MISSISSAUGA, ON, Sept. 9, 2011 /CNW/ - International aid agency World
Vision welcomed the conviction of 51-year-old Michael Julian Leach of
London, England, found guilty of paying for sex with three underage
girls in Cambodia, but warns child sex tourism around the world
Leach was arrested in Phnom Penh in September 2010 after the guest house
he was staying in was raided. He will now serve 12 years in a Cambodian
jail, before being deported back to the UK. World Vision has provided
counseling, medical and recovery support for Leach's victims in
Cambodia, and warns there are still too many opportunities for
travelling sex offenders to commit crimes against children.
"This crime is horrendous. While Leach's conviction and 12-year sentence
are a triumph for Cambodian and British authorities who collaborated to
bring Leach to trial, the three children he abused will carry their
trauma and scars for life and many more are vulnerable," said Dave
Toycen, president of World Vision Canada.
"I've met with children at World Vision's Cambodia Trauma Recovery
Centre and their stories are heartbreaking. Their childhoods have been
stolen, they are often ostracized by family and communities and they've
suffered unimaginable abuse," says Toycen. "We would never tolerate
this happening to our own children, so we must not tolerate it
happening in Cambodia and other countries where extreme poverty and
lack of protection makes children easy prey."
"Every country—including Canada—must be rigorous in bringing these
offenders to justice by partnering with local authorities in countries
like Cambodia where travelling sex offenders target children," says
Canada and travelling child sex offenders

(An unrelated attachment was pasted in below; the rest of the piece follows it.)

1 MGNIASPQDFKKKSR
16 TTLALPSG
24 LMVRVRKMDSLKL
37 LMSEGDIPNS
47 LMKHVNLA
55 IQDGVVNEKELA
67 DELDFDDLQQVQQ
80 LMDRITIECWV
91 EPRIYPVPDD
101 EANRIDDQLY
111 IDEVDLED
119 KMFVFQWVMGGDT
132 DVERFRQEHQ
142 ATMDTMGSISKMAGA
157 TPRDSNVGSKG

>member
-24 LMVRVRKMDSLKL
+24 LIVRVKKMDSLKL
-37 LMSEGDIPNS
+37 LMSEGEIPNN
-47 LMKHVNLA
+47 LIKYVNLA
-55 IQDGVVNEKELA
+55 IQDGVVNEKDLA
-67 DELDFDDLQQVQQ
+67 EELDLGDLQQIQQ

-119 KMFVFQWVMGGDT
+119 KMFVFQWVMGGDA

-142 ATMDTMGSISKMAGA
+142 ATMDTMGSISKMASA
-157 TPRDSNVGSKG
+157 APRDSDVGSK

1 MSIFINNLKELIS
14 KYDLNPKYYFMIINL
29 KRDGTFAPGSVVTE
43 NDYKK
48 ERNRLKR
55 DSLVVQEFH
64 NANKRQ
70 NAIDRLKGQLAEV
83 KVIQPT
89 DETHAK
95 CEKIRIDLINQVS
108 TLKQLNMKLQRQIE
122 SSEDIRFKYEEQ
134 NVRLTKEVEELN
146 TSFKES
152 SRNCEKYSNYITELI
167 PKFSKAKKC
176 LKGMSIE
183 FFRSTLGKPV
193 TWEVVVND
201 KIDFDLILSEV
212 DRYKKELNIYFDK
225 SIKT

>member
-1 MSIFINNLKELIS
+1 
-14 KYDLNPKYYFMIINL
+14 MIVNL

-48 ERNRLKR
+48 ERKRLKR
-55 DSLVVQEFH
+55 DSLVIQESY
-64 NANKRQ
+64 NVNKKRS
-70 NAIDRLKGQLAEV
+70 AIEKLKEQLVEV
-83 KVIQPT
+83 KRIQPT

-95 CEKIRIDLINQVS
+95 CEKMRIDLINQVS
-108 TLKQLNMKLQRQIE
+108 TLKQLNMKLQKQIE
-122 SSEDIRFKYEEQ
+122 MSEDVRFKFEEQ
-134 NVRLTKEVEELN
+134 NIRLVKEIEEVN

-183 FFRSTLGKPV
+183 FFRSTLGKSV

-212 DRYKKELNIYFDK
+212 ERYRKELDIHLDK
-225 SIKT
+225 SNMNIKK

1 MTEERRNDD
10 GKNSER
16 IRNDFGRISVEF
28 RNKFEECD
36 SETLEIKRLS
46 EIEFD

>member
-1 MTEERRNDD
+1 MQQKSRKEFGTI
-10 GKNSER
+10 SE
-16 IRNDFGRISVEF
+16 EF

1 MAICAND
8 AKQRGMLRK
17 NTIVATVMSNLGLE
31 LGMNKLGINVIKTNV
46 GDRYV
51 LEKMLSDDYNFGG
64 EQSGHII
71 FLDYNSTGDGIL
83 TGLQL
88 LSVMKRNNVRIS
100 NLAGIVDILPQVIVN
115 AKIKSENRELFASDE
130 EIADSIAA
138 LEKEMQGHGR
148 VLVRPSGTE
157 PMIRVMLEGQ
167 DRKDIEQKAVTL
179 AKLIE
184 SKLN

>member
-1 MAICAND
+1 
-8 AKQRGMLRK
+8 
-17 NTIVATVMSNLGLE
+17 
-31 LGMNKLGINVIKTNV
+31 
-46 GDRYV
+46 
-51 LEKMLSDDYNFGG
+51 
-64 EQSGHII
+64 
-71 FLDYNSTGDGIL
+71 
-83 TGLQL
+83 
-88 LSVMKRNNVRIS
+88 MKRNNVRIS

In 1997 the Canadian Criminal Code was amended so travelling child sex
offenders can be prosecuted in Canada for crimes committed abroad.
According to an access to information request in 2008, 146 Canadians
were charged with child sex offences overseas from 1993-2007. However,
the real figure is likely much higher as many cases of Canadians
sexually abusing children abroad were never detected.
Commercial sexual exploitation of children has two sides which fuel this
gross violation of children's rights: the supply side and the demand
side. Canadians who purchase sex from children—boys and girls under the
age of 18—are fueling this problem by contributing to the demand for
sex with children.
With the full support of World Vision and other anti-trafficking
organizations, Canada passed Bill C-268 in June 2010, which imposes
minimum sentences for child traffickers.
World Vision's child protection work in Cambodia
World Vision began outreach to Cambodian street children in the
mid-1990s. Staff quickly saw the need to shield children from sexual
exploitation and help abused children recover.
World Vision opened the Cambodia Trauma Recovery Centre in Phnom Penh to
support girls who have been sexually abused, raped or trafficked. The
centre houses about 60 girls who stay for six to 12 months in the
concealed compound where they receive counseling, health care, basic
education and vocational training.
World Vision works with the tourism industry to better protect children
from sexual abuse by locals and foreign nationals. It also works with
law enforcement agencies and courts to increase reporting of sexual
abuse and see through successful prosecutions, such as that of Michael
World Vision also works globally to prevent children being targeted by
travelling sex offenders, through education and creating other ways for
them and their family to make a living.
World Vision has been engaged in preventing and mitigating the effects
of the commercial sexual exploitation of children overseas for more
than a decade by addressing both the supply and demand side of this
World Vision is asking Canadians to:
Take responsibility for the impact of their own travel by researching
hotels and travel companies to ensure codes of conduct have been signed
to protect children.
Report the exploitation of children - labour, sexual or trafficking -
that they witness while abroad (cybertip.ca).
Deter any travel companions from engaging in such behaviours.
World Vision is a Christian relief, development and advocacy
organization dedicated to working with children, families and
communities to overcome poverty and injustice. World Vision serves all
people regardless of religion, race, ethnicity or gender. Visit our
News Centre worldvision.ca
SOURCE World Vision Canada
For further information:
Tiffany Baggetta-tel. 416-305-9612, Tiffany_Baggetta@worldvision.ca